The need for pension changes remains urgent, according to a state budget watchdog. The issue is off the boil now that the legislative session is over, but it must be resolved, with pensions’ share of state revenue having grown from 3 percent in 1995 to 22 percent now, says Laurence Msall, president of the Civic Federation.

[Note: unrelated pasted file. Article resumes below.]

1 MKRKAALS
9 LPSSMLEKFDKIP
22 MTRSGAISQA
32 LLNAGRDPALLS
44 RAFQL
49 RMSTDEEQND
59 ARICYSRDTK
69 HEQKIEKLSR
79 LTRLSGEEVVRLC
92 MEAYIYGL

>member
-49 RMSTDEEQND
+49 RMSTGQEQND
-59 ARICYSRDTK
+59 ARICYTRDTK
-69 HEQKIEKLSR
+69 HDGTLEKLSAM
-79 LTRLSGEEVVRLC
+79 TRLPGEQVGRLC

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“It’s projected that the state’s contributions for pensions will rise to almost 30 percent of the state budget. That is not sustainable, and is a grave concern not just to the Civic Federation, but the credit rating agencies, who have been threatening the state of Illinois with another downgrade, or perhaps a double downgrade, if they don’t stabilize the state budget,” he said. In the coming fiscal year, the state will spend $5 billion on pensions, and another $1 billion on debt service for pension-related borrowing. A key change, Msall says, would be to reduce the cost-of-living adjustment that pensioners receive, which is now 3 percent compounded annually. The governor has proposed making that a 3 percent simple adjustment, which would not start until several years into retirement.